Back to Philly Hip-Hop. Junior year of Temple I was taking a lot of classes in music business and marketing. I was managing (or trying to) another Philly Hip-Hop artist: Bey. I met Bey through Brady, who had recently DJ’d a few shows for him. I was running off my summer high, going back and forth between pursuing rapping or supporting my friends who were good at it (this seems like my Ultimate dilemma, right?). Looking to get a grasp on the business side of things, I decided to put my pursuits behind myself and focus on supporting another extremely talented friend. I still attended Freestyle Fridays religiously of course, and eventually joined Ghost Ghang.
So through sophomore and junior year I was kissing ass to help get my homie Bey a few shows here and there. I realized that kissing ass was not my strong suit. But drifting (among cliques) was something I was pretty good at. I always felt like I needed to surround myself with different people often. Maybe because I didn’t fit in one exact social circle growing up. So my role as a manager became much more organic. Or as Bey would call it, “Shakin’ hands + kissin’ babies.” I would take Bey around wherever I drifted; introducing him to my various acquaintances. Instead of forcing his music on others like a pretentious promoter, I would give him to the people. Of course, I’d mention he was a rapper, or he would too. But it was all about making friends, not pushing mixtapes.
My role as a manager came to an unofficial end when I went to study abroad in Japan in January of 2012. Yet there were other things going on as well. Since I was commuting to campus everyday, I found myself hanging out more with The Hungry Ghosts than with Bey. Bey was no longer a college student, and spent most of his time at his job downtown. He couldn’t just come up to Temple on a whim just to freestyle. In addition to this, I realized that even though we have so much in common, Bey just isn’t me. He has his own style and raps from his experiences, which I still love to this day. I was living vicariously through him instead of blazing my own trail. I had to get out of there and let my own voice be heard.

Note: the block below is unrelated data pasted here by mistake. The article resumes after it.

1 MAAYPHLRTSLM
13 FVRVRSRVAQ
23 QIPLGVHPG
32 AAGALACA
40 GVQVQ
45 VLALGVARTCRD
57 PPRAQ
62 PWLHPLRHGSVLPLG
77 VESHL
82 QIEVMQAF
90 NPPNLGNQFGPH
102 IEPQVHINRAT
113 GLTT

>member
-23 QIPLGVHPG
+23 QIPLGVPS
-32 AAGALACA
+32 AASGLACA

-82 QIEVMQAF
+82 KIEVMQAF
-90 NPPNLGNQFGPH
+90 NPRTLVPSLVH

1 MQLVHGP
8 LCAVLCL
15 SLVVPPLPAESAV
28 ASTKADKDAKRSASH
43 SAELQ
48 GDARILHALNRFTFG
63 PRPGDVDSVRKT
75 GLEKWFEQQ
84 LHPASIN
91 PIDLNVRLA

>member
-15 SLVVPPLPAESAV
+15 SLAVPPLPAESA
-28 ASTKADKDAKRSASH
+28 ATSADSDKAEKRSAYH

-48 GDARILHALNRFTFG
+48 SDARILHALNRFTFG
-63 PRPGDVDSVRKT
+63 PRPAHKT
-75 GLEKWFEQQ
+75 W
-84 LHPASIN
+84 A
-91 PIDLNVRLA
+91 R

I was preparing for a seven-month Journey to the Far East. It seemed like the perfect time to get my voice out there. Omar was (and always has been) giving me crazy support. He was one of the few emcees in the cypher who would stop everything and say, “Quasar, rap. Now.” He saw something in me, before I thought there was anything there. I took my book of rhymes and a microphone to Tokyo; determined to do my first live show ever and make a name for myself in the Japanese Hip-Hop scene.
It’s amazing what happens when you fully embrace Horace’s idea of carpe diem. It’s amazing what happens when you know exactly what you want to do in Life. Things fall into place, like magic. Random coincidences become meaningful occurrences. Everything makes sense. That was my study abroad life in 2012. There’s something about knowing that it will all end, that I would one day leave Japan and probably never come back, that changed the way I lived my life.
*More of this story next Tuesday!